Remember, I said “For the most part.” In addition to the cheap looking human side of the coin, you also have the hauntings themselves, most of which will take your breath away with their flawless CG design. There are moments in this show that look like they could have been taken right out of Mushishi, and that’s one of the many comparisons I don’t make lightly. In a lot of cases, it would bother me when a series was this inconsistent with it’s animation quality, but in Ghost Hunt, it kind of works… Rather than a difference in budget sizes, it seems to represent a difference in plains of reality, and while that may or may not have been intentional, it’s exactly how the difference between the human world and the spiritual world SHOULD feel.
The characters, despite their somewhat bland design, are distinct and very likeable. Mai is a normal girl… And I mean normal by actual human standards, not normal by Nami Hito standards. There’s nothing moe or Mary-Suish about her, and that’s a pretty easy pit to sink into. She’s brave, but also naive and prone to making mistakes. She’s aware of when she’s in danger, but often needs help getting out of it, and never seems to make any head-slappingly stupid decisions. She never makes a habit of denying her feelings, either… Which is another unfortunate pit that a lot of anime heroines inhabit.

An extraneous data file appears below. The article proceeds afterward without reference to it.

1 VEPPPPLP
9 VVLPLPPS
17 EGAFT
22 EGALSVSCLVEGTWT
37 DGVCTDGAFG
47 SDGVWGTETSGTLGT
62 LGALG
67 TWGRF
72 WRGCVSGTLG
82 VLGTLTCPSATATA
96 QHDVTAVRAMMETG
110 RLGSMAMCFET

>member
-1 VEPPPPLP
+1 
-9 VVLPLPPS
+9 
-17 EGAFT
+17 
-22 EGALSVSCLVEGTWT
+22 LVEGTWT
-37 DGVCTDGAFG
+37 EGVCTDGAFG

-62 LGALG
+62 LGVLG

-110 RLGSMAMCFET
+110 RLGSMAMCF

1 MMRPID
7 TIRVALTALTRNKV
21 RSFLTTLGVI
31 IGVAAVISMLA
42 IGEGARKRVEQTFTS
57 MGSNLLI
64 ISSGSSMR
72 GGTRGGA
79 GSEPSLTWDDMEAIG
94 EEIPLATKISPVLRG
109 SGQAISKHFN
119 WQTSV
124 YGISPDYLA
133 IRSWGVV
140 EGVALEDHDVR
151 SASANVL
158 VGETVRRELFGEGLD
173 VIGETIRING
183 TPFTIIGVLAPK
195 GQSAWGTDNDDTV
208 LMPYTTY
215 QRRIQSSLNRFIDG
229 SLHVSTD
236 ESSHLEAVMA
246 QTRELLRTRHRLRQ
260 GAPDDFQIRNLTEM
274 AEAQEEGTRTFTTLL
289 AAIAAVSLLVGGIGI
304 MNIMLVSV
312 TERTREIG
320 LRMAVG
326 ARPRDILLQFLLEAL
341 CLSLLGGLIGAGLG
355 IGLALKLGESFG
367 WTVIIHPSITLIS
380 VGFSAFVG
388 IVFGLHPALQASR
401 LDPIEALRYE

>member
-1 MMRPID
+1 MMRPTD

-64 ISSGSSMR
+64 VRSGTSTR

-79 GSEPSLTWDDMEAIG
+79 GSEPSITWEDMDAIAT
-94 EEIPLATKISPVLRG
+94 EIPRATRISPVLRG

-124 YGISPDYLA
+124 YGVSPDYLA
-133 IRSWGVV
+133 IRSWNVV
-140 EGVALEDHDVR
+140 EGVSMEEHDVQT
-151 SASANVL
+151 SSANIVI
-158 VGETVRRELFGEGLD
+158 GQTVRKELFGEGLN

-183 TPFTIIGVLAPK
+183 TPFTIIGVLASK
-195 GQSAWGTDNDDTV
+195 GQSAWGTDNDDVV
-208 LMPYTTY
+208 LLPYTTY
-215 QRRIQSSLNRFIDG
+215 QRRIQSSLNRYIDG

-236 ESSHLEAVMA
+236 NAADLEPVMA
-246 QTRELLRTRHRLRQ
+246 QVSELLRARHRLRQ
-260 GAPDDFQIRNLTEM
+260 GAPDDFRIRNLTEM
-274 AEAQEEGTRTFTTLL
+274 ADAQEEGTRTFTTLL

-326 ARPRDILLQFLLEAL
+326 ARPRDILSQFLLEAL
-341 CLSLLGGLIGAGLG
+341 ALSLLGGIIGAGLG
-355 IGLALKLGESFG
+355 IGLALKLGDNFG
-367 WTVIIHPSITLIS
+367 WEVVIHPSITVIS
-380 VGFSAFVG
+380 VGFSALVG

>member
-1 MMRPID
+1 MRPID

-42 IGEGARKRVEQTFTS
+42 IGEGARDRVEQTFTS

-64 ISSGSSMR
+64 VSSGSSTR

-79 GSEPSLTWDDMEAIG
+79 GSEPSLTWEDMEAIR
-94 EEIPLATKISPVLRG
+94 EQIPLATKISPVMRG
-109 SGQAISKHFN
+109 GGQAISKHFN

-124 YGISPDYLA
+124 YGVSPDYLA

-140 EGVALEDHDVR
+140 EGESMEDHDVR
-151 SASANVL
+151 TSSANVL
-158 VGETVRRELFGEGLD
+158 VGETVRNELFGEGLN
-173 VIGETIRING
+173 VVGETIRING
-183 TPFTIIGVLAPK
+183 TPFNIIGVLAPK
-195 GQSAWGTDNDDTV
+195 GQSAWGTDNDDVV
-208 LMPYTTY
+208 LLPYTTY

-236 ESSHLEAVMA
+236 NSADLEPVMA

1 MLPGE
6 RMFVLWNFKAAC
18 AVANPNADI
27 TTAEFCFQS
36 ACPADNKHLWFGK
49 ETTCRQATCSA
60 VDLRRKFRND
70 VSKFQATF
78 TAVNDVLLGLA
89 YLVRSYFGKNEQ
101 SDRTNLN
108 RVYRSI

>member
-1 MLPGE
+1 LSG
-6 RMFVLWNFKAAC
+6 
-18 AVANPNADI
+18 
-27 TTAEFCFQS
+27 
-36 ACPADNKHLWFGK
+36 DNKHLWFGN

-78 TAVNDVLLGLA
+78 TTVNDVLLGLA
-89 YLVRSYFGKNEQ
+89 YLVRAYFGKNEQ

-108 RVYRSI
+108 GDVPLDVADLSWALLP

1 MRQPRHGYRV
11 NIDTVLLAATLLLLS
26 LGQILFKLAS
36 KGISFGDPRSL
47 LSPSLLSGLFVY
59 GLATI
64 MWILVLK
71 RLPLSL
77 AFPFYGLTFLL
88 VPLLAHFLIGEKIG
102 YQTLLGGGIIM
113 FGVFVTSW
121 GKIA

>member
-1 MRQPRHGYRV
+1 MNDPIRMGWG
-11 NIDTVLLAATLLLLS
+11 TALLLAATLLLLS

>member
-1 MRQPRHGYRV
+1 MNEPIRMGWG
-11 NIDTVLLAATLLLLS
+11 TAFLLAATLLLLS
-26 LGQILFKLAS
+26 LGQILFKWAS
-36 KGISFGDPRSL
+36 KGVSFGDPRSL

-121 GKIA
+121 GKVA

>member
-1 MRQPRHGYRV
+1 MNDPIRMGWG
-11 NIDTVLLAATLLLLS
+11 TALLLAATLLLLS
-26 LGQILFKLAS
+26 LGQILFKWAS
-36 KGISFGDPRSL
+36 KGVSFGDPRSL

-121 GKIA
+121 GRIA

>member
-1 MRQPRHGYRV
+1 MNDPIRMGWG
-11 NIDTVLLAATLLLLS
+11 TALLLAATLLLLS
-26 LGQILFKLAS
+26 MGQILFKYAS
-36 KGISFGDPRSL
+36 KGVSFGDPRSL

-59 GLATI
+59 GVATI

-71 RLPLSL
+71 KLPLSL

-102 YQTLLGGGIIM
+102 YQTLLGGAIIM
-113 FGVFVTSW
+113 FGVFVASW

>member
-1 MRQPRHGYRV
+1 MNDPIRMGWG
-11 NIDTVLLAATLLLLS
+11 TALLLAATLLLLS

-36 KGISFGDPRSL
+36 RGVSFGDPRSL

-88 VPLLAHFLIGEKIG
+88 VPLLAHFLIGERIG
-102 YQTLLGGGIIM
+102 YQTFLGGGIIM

Kazuya, on the other hand, can be a bit of a problem sometimes. I won’t say he’s a poorly written character… Not completely, anyway… But his flaws seem to overshadow his more positive attributes. He’s silent, he’s cold, and while he needs help dealing with any situation that’s out of the range of his particular skill set, he’s remarkably competent. On his own, he’s not very interesting, and as such, his likeability stems almost exclusively from his interactions with other characters. His prideful and prickly demeanor are only ever palatable when he’s bouncing off of the more charming and open people he associates with, particularly in his reactions with Mai and the famous medium Masako. I mean, would he be nearly as enjoyable a character if Mai hadn’t decided to start calling him Naru the Narcissist?